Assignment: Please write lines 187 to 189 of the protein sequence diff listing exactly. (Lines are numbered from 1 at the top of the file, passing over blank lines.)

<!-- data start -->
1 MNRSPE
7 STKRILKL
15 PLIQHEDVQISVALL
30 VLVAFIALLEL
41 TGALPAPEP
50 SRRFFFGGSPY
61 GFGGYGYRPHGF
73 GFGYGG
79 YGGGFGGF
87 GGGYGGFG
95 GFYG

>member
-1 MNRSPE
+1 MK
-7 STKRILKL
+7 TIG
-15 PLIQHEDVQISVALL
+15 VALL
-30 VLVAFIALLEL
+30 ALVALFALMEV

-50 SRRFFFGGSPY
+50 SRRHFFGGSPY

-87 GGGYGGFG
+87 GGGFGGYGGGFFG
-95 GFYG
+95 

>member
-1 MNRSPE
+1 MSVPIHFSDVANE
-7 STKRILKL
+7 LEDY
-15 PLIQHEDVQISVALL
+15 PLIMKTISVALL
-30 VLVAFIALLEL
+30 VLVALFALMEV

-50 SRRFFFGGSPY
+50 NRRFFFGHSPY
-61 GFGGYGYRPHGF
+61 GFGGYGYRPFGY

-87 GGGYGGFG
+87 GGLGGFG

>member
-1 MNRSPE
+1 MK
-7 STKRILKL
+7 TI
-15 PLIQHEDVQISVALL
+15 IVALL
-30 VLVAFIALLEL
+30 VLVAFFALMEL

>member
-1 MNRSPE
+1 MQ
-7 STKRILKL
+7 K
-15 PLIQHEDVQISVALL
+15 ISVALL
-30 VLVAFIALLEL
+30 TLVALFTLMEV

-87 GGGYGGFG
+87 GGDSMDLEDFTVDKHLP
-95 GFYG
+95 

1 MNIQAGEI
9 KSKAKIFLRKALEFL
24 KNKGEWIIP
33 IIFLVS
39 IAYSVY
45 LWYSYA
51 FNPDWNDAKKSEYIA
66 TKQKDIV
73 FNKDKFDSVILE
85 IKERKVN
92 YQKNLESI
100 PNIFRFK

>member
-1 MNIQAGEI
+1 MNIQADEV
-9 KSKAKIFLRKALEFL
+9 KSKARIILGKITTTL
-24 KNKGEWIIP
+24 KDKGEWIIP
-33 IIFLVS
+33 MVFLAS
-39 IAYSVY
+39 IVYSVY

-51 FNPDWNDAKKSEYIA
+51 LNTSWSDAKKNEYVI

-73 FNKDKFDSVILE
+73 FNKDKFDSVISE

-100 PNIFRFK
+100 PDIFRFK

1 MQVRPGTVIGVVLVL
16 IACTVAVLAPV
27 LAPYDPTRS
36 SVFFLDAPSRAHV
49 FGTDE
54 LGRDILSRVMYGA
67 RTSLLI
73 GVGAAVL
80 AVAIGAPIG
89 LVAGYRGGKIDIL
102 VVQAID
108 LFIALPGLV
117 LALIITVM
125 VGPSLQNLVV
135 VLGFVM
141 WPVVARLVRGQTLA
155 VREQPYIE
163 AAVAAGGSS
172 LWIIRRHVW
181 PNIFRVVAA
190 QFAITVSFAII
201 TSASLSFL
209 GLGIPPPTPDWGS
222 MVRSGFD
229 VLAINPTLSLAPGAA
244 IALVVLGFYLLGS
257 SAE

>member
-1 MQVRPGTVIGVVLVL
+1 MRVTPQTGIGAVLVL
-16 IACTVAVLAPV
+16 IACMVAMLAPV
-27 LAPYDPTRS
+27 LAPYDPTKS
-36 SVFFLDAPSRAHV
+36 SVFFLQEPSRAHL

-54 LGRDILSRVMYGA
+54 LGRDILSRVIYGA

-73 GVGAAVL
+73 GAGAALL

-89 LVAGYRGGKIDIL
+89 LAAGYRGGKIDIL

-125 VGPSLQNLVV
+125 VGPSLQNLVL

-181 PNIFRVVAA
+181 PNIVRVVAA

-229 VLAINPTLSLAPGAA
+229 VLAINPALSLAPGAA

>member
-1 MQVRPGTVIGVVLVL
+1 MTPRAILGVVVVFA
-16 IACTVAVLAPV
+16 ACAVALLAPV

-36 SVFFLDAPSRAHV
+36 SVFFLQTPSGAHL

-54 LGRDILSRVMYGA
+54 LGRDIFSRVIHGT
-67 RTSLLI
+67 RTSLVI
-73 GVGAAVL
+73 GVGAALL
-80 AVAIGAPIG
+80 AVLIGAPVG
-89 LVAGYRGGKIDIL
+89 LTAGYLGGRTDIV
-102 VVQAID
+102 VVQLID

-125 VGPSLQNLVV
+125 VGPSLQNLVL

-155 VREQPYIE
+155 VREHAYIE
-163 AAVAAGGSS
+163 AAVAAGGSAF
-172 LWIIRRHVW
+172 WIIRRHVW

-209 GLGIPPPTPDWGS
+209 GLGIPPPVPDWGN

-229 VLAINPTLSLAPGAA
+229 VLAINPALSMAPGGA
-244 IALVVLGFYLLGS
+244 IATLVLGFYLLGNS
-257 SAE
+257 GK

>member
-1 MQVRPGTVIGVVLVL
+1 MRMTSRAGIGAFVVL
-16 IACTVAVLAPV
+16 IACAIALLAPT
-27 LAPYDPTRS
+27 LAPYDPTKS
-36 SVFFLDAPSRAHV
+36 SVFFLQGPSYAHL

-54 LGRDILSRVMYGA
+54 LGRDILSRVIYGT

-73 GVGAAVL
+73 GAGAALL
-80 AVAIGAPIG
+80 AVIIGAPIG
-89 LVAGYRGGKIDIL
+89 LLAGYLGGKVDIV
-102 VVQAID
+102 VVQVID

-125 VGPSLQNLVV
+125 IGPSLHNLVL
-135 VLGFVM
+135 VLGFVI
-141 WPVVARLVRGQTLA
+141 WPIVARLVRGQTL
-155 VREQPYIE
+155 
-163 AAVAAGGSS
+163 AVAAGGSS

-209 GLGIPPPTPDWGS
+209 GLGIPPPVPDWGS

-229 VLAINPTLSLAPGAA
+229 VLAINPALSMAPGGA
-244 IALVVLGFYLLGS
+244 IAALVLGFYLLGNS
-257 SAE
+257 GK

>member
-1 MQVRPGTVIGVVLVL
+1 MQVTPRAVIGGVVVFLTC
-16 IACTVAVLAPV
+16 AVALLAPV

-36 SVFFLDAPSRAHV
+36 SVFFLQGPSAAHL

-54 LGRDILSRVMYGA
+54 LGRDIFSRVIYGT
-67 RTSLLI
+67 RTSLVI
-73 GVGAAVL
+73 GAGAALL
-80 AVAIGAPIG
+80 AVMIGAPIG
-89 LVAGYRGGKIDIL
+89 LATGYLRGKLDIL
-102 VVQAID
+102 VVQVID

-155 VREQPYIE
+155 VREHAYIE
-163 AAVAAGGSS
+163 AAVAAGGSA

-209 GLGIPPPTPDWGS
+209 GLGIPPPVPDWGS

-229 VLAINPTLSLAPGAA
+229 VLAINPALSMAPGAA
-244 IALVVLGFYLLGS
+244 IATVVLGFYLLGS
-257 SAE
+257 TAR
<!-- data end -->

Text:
-73 GVGAAVL
+73 GAGAALL
-80 AVAIGAPIG